At the doorstep of North West England’s booming Regional Centre, the City of Salford is poised to become Manchester’s centre of creativity, culture and innovation west of the River Irwell. Historically regarded as an under-performing industrial City, Central Salford is attracting new interest and investment as a result of its urban character, proximity to Manchester City Centre, higher order transportation infrastructure and untapped potential. Urban Strategies was part of an international consortium of consultants preparing the Central Salford Vision and Strategic Regeneration Framework, the primary guide to the City’s renewal.
Focusing on the historic town centre, the Salford University area, the river corridor and adjacent neighbourhoods, Urban Strategies developed a regeneration framework which defines an exciting, inspirational and achievable vision for enhancing the city’s physical environment and supporting wider economic and social renewal objectives.
The vision for Central Salford was created though a programme of on-the-ground site analysis, interactive visioning sessions with local authorities and community leaders and an ongoing series of workshops with area residents and community groups. At the conclusion of the analysis and visioning process, Urban Strategies led by an international consortium of consultants to establish five primary capital priorities to assist the URC in strategically allocating its resources and achieving its regeneration mandate. Urban Strategies also provided strategic advice in support of the implementation programme for the vision.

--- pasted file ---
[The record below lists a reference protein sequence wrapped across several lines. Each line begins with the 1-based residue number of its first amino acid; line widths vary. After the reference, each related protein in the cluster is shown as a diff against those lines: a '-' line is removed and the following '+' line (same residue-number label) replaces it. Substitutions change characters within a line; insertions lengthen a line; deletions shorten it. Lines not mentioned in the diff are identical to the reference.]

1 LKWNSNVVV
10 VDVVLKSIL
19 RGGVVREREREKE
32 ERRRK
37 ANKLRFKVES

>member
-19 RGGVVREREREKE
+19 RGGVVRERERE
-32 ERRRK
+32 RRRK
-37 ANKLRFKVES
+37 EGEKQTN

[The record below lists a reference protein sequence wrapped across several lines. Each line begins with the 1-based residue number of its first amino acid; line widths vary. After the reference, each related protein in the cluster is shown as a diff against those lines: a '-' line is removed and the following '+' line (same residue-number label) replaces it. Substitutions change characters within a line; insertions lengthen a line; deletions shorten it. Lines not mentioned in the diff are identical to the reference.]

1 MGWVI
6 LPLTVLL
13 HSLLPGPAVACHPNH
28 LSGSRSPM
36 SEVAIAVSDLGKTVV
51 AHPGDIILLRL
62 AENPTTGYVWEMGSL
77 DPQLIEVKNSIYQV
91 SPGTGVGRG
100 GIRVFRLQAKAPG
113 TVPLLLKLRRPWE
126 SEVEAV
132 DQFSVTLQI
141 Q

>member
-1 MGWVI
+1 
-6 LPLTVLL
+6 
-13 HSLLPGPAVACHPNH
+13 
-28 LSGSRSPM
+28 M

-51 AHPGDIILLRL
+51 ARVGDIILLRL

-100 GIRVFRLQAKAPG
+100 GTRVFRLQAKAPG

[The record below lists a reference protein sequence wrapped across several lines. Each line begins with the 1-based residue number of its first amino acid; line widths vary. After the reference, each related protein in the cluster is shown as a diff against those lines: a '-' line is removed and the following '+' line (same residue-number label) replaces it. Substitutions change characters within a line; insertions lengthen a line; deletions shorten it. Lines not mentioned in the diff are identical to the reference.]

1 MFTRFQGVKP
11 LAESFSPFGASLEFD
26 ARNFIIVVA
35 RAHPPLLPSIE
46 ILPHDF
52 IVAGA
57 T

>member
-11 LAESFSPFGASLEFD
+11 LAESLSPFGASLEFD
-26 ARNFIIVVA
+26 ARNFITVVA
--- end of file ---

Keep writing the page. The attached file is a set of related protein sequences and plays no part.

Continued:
2 Bloor Street East
Renovation and redesign of the existing 6-storey podium for an integrated office and retail development.
Urban Strategies is working with QILP on a transit-oriented complete community development located in the Quayside lands.
Under Concord2020 - PRESENT
Canada Square is a 3.7 hectare (9.1 acre) site located at the intersection of Yonge Street and Eglinton Avenue.
Charleston Downtown Plan
Significant growth in tourism and institutional expansion, while positive economic signs, were threatening the quality of life in downtown Charleston.